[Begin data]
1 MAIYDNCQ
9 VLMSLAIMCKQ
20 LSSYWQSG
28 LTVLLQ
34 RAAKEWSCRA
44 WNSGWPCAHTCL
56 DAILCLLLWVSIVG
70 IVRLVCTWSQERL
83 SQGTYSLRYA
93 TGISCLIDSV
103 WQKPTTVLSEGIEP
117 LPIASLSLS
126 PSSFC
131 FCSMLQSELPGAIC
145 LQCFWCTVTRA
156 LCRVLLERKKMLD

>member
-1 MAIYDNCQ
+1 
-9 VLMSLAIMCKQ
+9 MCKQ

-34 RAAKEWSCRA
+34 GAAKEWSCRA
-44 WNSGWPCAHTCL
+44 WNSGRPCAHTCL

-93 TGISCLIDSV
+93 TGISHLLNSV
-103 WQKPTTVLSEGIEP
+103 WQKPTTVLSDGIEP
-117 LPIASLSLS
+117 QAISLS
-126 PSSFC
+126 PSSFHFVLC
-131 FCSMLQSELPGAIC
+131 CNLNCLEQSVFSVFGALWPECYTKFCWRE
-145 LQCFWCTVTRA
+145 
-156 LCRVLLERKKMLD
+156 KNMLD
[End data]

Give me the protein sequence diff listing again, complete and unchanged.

1 MAIYDNCQ
9 VLMSLAIMCKQ
20 LSSYWQSG
28 LTVLLQ
34 RAAKEWSCRA
44 WNSGWPCAHTCL
56 DAILCLLLWVSIVG
70 IVRLVCTWSQERL
83 SQGTYSLRYA
93 TGISCLIDSV
103 WQKPTTVLSEGIEP
117 LPIASLSLS
126 PSSFC
131 FCSMLQSELPGAIC
145 LQCFWCTVTRA
156 LCRVLLERKKMLD

>member
-1 MAIYDNCQ
+1 
-9 VLMSLAIMCKQ
+9 MCKQ

-34 RAAKEWSCRA
+34 GAAKEWSCRA
-44 WNSGWPCAHTCL
+44 WNSGRPCAHTCL

-93 TGISCLIDSV
+93 TGISHLLNSV
-103 WQKPTTVLSEGIEP
+103 WQKPTTVLSDGIEP
-117 LPIASLSLS
+117 QAISLS
-126 PSSFC
+126 PSSFHFVLC
-131 FCSMLQSELPGAIC
+131 CNLNCLEQSVFSVFGALWPECYTKFCWRE
-145 LQCFWCTVTRA
+145 
-156 LCRVLLERKKMLD
+156 KNMLD